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Cambridge University Science Magazine
Humans are unique among animals in developing neurodegenerative diseases such as Alzheimer’s. As we age, the human brain shrinks in volume, particularly in regions associated with learning and memory. Research published in PNAS found that while parts of the human brain can reduce in size by as much as a 25% by age 80, chimps show no significant age-related shrinkage at all [1].

Humans have larger brains and longer lifespans than other primates. These traits evolved because they provided a fitness advantage to humans– a larger brain allows more complex behaviour, and it has been suggested that having elderly grandparents around can assist in the care of offspring that take longer to reach maturity due to the time required for growth of their larger brains.

However, it appears that these traits may have come with a cost. Humans are uniquely vulnerable to dementing illnesses, and even healthy human ageing is associated with deterioration of the brain. It seems that our large, metabolically-expensive brains may amplify the effects of ageing and leave us vulnerable to age-related neurodegenerative diseases towards the ends of our lives [2].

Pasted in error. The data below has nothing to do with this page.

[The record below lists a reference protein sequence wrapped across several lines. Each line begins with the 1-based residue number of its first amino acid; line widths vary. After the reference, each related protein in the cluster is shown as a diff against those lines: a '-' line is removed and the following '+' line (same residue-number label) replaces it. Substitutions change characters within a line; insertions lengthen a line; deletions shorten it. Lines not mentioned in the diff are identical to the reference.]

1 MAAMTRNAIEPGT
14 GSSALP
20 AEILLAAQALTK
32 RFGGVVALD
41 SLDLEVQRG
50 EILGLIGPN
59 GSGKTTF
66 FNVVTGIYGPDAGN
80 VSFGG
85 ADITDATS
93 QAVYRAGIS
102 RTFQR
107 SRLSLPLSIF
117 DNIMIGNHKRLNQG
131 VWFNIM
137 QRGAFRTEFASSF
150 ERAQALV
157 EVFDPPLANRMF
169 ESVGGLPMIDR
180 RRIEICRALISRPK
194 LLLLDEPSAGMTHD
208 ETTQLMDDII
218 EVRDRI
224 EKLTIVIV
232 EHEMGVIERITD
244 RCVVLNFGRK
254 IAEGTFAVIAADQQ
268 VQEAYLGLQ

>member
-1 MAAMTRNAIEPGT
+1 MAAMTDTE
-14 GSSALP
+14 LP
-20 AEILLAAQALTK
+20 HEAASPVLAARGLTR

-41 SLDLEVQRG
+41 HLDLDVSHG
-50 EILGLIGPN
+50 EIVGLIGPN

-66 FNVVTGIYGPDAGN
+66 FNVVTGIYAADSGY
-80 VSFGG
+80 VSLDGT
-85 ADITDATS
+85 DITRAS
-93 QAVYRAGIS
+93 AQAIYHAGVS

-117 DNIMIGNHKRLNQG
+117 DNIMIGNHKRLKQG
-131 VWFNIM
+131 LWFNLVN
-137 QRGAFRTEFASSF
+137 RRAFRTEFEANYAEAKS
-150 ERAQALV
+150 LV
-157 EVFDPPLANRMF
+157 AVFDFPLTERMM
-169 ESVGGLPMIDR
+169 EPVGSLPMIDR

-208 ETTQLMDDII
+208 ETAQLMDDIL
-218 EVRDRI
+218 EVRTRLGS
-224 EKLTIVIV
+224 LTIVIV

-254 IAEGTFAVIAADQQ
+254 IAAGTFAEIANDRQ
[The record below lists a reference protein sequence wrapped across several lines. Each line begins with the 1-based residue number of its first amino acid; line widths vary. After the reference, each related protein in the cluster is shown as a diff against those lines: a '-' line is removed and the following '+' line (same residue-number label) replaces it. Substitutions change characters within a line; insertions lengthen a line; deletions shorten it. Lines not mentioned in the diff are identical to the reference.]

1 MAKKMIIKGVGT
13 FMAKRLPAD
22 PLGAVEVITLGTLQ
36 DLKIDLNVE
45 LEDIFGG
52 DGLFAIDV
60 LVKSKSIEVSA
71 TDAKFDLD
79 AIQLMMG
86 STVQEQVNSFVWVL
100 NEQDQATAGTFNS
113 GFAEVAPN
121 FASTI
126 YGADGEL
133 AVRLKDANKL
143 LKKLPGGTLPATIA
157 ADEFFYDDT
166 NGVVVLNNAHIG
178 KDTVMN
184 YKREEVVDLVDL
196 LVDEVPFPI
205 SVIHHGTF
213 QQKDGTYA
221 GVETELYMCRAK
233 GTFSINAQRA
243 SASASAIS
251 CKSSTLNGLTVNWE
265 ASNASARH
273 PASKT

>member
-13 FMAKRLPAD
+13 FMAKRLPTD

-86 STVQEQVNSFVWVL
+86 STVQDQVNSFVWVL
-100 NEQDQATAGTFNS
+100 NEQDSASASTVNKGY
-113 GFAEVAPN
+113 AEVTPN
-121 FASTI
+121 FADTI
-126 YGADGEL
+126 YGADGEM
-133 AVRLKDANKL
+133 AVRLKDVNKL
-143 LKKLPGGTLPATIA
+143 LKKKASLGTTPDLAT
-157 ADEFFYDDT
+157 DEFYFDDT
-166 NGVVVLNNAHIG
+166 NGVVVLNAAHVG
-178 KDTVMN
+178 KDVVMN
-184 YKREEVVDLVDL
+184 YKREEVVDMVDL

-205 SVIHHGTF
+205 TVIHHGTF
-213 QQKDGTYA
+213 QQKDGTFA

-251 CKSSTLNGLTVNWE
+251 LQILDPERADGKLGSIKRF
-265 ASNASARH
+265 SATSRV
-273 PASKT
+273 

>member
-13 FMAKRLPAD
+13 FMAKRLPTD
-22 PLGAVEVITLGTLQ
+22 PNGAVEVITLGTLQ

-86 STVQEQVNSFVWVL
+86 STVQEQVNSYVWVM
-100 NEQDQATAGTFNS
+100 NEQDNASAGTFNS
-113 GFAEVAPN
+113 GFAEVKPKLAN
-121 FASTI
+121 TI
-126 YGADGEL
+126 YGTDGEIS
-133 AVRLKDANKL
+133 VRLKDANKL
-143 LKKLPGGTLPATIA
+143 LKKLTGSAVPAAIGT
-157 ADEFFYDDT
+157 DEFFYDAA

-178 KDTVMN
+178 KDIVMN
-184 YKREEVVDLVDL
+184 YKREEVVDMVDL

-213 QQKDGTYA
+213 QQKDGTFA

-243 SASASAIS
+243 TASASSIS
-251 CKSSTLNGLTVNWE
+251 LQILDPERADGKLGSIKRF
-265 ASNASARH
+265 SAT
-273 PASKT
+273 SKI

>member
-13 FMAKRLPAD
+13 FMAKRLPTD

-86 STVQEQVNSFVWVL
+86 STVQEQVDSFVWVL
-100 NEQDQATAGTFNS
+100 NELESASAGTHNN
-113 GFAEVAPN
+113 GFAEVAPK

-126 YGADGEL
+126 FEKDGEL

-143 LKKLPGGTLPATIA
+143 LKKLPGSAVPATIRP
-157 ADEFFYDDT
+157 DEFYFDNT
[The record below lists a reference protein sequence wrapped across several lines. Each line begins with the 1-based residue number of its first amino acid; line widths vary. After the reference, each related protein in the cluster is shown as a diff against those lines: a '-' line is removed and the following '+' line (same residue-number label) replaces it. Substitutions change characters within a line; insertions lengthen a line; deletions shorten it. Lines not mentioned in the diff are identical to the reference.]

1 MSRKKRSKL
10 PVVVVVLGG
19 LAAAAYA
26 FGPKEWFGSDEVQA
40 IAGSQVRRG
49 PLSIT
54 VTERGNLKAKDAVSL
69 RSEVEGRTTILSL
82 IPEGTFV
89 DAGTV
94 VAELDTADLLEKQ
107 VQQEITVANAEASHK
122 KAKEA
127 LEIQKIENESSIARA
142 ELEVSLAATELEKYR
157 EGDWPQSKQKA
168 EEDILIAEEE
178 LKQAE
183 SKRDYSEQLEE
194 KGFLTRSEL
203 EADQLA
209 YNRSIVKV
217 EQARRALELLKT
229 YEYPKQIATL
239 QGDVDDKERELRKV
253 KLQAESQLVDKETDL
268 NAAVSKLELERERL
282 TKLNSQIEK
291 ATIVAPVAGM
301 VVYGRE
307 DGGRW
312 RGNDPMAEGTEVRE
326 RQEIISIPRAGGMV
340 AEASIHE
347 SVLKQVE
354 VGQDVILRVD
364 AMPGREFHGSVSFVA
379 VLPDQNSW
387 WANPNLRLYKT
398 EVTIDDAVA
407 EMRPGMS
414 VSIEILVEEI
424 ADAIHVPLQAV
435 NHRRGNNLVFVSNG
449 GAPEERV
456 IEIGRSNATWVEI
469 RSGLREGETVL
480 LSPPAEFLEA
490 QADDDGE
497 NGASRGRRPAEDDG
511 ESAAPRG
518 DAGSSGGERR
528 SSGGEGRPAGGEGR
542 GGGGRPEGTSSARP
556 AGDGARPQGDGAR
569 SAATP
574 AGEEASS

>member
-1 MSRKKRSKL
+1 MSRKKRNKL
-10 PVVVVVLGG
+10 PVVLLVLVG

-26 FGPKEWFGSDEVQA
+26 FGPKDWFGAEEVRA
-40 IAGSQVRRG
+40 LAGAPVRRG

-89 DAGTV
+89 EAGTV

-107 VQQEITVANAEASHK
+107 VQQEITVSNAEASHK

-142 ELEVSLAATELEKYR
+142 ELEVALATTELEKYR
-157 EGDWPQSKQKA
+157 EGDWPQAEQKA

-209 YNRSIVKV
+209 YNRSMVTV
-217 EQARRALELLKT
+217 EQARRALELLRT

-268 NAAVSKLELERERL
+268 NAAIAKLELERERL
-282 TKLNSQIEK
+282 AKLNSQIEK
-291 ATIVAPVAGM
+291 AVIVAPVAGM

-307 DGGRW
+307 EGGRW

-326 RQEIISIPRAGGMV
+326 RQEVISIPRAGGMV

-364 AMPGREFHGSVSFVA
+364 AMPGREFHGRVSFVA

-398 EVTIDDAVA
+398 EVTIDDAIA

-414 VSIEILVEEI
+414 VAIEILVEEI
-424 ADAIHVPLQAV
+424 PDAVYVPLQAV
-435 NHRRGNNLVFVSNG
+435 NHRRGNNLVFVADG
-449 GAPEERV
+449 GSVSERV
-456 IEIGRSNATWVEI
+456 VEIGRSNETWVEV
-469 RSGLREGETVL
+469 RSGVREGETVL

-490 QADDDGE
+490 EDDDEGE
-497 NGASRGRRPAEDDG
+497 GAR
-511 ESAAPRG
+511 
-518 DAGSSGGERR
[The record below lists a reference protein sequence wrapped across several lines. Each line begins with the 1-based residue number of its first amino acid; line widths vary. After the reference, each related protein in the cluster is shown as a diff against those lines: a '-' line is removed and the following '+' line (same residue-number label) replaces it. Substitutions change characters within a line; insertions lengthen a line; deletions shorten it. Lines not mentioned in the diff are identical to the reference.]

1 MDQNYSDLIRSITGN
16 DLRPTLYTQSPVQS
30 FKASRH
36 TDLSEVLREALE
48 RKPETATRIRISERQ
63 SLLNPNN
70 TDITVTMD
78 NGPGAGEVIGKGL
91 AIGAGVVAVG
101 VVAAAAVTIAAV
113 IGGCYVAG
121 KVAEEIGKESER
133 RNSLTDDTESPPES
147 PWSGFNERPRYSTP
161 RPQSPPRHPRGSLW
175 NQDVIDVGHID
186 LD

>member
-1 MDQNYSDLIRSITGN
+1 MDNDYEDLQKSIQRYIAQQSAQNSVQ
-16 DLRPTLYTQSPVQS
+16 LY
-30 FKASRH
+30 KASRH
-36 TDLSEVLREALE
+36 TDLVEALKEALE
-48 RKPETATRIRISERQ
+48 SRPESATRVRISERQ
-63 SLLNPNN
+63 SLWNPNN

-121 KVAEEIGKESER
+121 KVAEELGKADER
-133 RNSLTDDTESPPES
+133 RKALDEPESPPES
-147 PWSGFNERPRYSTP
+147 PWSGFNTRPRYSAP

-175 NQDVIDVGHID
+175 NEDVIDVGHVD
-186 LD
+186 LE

Written by Catherine Moir


  1. C. C. Sherwood, et al., W. D. Hopkins. Aging of the cerebral cortex differs between humans and chimpanzees. Proceedings of the National Academy of Sciences, 2011; DOI: 10.1073/pnas.1016709108